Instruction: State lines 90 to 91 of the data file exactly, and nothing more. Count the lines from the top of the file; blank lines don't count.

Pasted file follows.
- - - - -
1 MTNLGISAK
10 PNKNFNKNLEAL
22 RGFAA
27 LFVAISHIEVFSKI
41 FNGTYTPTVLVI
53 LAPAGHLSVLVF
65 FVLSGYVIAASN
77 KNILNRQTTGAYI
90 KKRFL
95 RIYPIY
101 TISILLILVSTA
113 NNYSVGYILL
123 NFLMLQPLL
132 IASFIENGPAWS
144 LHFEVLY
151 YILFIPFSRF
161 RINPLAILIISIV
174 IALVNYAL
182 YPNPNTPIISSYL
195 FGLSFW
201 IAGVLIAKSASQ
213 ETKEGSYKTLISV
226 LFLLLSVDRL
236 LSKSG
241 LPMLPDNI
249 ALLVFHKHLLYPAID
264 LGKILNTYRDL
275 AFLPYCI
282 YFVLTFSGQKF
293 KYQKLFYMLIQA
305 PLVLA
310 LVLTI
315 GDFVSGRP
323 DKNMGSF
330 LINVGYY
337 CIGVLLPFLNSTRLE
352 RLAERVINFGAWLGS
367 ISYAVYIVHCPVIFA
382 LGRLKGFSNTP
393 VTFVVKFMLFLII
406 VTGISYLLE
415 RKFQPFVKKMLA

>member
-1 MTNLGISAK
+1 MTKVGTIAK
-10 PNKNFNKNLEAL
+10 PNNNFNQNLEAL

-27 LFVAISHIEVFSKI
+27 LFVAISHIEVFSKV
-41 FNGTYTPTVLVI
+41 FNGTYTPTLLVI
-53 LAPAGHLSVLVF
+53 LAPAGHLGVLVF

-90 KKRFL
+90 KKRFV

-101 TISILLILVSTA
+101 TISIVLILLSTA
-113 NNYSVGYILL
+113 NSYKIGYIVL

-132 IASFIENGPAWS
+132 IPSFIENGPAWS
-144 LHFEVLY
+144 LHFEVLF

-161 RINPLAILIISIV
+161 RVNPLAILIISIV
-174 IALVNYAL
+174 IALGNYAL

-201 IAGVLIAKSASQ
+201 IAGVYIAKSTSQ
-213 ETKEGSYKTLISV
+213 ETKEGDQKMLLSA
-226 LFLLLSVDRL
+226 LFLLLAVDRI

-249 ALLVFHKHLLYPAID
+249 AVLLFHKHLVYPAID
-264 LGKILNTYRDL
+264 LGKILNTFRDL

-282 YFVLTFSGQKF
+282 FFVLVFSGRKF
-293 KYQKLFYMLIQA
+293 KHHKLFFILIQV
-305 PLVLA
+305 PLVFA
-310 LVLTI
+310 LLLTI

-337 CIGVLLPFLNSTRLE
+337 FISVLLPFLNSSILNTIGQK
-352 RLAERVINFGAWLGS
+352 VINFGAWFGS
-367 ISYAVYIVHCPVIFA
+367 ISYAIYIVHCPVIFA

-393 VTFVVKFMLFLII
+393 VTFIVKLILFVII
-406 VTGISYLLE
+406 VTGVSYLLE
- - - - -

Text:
-367 ISYAVYIVHCPVIFA
+367 ISYAIYIVHCPVIFA